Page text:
Home 4 Ways to Boost Your SharePoint Performance

4 Ways to Boost Your SharePoint Performance

The folks at Quest Software have written a white paper describing their top performance killers for SharePoint (registration required). It is worth summarizing the results here, for those of you that still use this tool and are getting complaints from your end users, or who haven’t looked at your storage requirements lately.

  1. Watch your BLOBs, as in binary large object storage. Everything that takes up lots of room in SharePoint, like documents or PDFs, ends up being stored in its underlying SQL Server database as a BLOB. “If versioning is turned on in the SharePoint environment, then each new version of a file requires a new BLOB, so a 10 MB PowerPoint presentation that has been altered 10 times takes up 100 MB of space even though it is just one file,” says the report. The best situation is to move these BLOBs to other environments. Microsoft offers two options: external BLOB storage and remote BLOB storage, and both are fairly new. You should take a look at what is involved in deploying both of them. Microsoft has said that they will continue to support remote BLOB storage in the future.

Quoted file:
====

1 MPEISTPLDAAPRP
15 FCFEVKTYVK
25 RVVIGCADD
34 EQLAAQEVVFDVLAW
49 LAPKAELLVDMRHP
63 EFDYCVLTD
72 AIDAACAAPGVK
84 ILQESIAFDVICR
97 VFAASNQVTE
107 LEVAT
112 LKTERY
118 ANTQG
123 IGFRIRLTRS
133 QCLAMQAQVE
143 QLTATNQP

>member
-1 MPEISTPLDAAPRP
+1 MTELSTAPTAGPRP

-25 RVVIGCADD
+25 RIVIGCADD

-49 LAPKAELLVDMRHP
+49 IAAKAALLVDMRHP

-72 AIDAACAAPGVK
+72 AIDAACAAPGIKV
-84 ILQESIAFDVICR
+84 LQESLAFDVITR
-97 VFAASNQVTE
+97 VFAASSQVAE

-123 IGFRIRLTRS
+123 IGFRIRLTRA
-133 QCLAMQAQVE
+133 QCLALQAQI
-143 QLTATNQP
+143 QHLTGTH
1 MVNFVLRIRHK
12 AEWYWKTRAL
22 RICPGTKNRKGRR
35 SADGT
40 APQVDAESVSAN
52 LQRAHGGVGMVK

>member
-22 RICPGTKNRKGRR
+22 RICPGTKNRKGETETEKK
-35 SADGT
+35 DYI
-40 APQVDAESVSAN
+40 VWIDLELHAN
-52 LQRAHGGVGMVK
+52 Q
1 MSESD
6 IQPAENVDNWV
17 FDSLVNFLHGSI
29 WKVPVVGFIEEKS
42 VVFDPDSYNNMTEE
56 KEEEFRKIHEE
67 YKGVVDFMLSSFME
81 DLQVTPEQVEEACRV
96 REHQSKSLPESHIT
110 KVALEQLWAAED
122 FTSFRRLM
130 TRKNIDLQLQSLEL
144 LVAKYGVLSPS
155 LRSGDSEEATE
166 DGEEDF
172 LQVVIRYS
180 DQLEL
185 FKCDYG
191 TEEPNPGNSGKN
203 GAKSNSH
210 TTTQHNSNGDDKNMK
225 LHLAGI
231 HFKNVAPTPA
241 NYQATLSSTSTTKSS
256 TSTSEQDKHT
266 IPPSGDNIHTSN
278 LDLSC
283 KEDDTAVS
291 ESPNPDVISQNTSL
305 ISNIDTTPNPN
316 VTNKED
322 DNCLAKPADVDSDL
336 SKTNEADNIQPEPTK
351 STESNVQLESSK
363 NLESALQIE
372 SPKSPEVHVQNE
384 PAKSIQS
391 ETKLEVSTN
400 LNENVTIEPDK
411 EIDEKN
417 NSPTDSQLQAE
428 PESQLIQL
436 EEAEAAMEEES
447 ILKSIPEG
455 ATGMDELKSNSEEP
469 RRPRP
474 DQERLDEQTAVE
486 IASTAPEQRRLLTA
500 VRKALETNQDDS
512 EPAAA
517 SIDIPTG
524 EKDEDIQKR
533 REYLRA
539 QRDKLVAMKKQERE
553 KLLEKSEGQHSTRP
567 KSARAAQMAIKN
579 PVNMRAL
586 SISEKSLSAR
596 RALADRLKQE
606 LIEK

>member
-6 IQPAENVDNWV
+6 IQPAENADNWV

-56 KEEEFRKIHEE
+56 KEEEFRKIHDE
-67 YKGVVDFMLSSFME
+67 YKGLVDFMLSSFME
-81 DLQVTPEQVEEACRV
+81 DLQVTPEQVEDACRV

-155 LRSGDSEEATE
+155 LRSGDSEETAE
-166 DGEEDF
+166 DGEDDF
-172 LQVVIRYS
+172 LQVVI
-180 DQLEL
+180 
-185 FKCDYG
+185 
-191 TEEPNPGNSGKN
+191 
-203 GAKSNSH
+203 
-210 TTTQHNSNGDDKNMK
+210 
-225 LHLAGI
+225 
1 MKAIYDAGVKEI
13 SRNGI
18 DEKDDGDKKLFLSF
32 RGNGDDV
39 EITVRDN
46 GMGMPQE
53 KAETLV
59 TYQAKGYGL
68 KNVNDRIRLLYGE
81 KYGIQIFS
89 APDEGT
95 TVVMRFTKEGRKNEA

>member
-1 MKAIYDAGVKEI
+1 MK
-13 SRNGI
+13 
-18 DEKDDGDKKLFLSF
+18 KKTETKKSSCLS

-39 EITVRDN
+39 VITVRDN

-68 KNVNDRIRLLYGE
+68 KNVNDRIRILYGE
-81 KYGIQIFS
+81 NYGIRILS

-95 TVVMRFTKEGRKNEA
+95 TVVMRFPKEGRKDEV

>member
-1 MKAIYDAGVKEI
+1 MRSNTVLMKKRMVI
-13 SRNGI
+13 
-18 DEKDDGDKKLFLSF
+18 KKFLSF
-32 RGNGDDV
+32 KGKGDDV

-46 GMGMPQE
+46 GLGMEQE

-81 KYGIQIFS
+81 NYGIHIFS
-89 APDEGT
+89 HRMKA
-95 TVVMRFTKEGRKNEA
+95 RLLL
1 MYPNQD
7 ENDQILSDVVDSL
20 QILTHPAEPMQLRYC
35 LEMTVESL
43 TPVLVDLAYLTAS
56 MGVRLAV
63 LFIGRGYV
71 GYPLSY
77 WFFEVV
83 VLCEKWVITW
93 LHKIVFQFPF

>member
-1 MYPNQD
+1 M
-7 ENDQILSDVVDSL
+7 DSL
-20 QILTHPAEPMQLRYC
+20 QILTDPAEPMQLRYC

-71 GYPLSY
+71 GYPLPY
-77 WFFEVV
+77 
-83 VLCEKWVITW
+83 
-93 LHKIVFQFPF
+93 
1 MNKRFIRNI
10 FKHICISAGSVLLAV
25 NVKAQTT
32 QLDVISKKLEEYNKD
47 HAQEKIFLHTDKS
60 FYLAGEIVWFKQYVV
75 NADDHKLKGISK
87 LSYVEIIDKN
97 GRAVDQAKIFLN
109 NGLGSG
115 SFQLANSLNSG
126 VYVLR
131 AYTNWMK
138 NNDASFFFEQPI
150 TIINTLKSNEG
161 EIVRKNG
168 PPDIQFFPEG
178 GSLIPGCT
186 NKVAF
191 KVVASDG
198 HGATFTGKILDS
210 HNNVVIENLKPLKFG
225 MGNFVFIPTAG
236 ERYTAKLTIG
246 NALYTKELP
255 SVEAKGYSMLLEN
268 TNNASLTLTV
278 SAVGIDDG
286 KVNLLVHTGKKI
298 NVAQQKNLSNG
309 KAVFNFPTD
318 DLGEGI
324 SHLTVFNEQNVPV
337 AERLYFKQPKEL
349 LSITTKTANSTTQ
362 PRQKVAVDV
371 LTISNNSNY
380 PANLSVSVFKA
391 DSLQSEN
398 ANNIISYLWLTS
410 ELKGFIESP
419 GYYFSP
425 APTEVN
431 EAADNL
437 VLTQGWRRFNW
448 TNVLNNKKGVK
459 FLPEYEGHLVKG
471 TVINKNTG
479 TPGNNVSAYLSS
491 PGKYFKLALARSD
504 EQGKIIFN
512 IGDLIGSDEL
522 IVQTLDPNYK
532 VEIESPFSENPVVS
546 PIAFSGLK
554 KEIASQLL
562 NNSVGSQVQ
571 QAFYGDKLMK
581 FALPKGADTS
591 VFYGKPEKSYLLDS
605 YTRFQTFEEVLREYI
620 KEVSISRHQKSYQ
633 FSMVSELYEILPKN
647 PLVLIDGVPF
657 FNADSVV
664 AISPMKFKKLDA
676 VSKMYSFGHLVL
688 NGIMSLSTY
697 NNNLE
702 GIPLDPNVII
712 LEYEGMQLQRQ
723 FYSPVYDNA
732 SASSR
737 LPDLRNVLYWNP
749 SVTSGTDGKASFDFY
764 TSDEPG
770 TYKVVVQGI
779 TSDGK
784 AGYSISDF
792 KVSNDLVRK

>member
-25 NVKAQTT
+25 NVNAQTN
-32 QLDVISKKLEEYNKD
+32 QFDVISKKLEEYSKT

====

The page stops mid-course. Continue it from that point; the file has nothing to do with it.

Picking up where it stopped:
2. Streaming videos can be an issue. “By their nature, media files are large – and they need to be retrieved fairly quickly.” Getting them out of a SharePoint repository might be taxing on your network bandwidth. Better to use a video sharing service and just put a link to them in your SharePoint repository.
  3. Clean out your old files. Quest says that “60-80%+ of content in SharePoint is unused or used only sparingly in its lifespan.” That is a lot of unused file storage that is hogging up your space. Time to do some house cleaning.
  4. Does it scale? If you have had your SharePoint installation for some time, you probably have it running on some underpowered hardware that needs review, particularly the disk storage system that you are using to support the application. “Microsoft recommends 2 IOPS per GB for optimal performance, so a 4 TB database needs 8000 IOPS. A common local SCSI array might deliver performance on the order of 200-300 IOPS.”

Of course, Quest has its own Storage Maximizer for SharePoint product that can help fix each of these issues, but even if you don’t consider their product, tracking down any of these problems is one way to help boost your Sharepoint performance and cut down on storage requirements.

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